Butler: Tell us about the music festivals you are involved with in your hometown of Manchester, Kentucky.
Stevens: My brother Donnie and I have recently been involved with a festival here in our home town called Saltworks Appalachian Homecoming Festival. We had a very small part in it before, and were blessed to have the folks ask us to take care of booking the bands. We did our best to provide them the best bluegrass music in America today.
We also felt the urgency and believe the Lord has led us to organize and promote a gospel event in our community as well. We went before the Manchester Tourism Commission with our vision and they were kind enough to give us the financial boost we needed to make sure this vision becomes reality. With their help and other sponsors as well, what will be known as the 1st Annual Shaping Clay Jubilee will happen on October 4 – 5, 2019, right here at the Pioneer Village in Manchester. Appearing at the event will be Heaven’s Mountain Band, the Shepherds, Steve Gulley and Friends, Stevens Family Tradition, the Old Time Preachers Quartet, Jeff and Sheri Easter, the Hoppers, and the Isaacs. We are pleased to be able to offer this event for free to all who would like to attend.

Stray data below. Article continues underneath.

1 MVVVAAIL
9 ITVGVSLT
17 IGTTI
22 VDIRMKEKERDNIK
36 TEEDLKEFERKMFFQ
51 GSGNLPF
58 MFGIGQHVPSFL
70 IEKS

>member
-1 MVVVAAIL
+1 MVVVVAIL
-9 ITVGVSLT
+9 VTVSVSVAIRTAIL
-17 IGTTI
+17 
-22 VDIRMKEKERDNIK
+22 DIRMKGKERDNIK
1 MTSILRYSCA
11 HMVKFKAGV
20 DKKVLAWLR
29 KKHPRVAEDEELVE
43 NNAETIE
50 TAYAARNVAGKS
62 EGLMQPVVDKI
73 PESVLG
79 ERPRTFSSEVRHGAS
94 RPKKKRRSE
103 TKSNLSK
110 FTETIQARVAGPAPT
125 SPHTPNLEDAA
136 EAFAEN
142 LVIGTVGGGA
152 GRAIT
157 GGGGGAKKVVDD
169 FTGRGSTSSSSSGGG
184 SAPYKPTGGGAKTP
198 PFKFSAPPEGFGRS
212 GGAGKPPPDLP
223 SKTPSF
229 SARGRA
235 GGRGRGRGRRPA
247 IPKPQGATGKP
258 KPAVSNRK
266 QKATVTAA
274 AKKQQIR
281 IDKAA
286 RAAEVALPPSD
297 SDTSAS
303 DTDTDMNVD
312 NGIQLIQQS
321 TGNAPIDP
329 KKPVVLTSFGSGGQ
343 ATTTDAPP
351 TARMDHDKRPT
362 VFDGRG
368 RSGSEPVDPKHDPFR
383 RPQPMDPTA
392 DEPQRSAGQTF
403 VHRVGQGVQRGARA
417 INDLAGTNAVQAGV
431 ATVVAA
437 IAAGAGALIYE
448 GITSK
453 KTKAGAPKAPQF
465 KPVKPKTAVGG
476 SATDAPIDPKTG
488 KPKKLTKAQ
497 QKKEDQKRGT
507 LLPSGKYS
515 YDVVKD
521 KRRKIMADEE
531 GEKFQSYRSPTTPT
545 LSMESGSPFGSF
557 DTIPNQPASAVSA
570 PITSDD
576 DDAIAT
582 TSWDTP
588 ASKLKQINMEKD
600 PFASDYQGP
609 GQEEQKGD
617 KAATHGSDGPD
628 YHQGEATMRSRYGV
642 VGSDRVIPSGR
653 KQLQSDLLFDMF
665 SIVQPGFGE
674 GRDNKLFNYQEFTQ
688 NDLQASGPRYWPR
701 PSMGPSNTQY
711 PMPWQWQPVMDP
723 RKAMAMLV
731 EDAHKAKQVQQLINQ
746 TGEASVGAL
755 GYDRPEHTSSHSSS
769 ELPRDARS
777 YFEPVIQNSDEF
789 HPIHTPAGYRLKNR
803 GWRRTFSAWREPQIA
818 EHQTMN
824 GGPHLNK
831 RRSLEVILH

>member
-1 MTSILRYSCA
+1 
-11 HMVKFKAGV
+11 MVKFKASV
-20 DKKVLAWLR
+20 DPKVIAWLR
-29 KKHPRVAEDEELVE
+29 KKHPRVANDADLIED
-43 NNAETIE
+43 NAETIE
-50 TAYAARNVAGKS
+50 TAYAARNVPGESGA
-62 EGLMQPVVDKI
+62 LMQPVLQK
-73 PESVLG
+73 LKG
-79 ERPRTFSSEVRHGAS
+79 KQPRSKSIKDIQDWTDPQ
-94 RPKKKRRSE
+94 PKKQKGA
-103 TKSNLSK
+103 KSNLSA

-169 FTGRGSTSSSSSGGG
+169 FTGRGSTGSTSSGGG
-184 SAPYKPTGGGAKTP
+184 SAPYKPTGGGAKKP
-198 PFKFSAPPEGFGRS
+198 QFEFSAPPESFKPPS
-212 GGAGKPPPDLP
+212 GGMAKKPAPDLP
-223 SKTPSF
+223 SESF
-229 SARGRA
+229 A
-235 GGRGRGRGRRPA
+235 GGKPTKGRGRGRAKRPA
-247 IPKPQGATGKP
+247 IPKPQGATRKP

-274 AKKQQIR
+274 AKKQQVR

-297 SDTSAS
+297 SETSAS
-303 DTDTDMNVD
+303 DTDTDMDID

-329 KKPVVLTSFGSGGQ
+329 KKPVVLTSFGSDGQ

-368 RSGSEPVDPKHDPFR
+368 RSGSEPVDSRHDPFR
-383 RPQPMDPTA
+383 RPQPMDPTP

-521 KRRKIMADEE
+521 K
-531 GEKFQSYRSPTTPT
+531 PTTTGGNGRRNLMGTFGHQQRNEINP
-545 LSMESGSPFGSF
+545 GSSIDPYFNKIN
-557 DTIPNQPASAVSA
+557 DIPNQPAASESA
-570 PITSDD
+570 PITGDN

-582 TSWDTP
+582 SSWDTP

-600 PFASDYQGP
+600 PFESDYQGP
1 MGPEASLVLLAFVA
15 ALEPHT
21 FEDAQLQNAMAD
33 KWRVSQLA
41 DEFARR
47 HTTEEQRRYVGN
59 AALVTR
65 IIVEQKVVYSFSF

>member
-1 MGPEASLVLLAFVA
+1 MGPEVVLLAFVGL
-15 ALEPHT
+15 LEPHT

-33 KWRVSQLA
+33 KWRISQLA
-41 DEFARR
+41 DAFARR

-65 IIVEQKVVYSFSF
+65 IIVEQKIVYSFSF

Butler: Please give us a brief testimony.
Stevens: First let me say, I’m thankful to be saved. I remember the day when the Lord changed everything about my life. Since that day, life has certainly dealt me and my family some uncertain days. On December 23, 2010, I had a massive stroke in my brain stem. God gave us a miracle and I survived; however, there were many days over the next four months when I didn’t know if I would live or die. But through it all, God was with us and gave us the grace and strength we needed to endure. This experience has played a huge part of who myself and my family are today. I still deal with some issues from the stroke today, but I don’t regret it happened because as a result of this experience, my family has grown closer, our dependency on the Lord has grown stronger, and many sermons and songs have come into being influenced by this first-hand experience. I’m very thankful for life and the opportunity to minister the truth of the gospel through preaching and music. I don’t deserve to be where I am today, and give God all the glory for being not only my Savior, but the Author and the Finisher of my faith!
By Les Butler
First published by SGNScoops Magazine in July 2019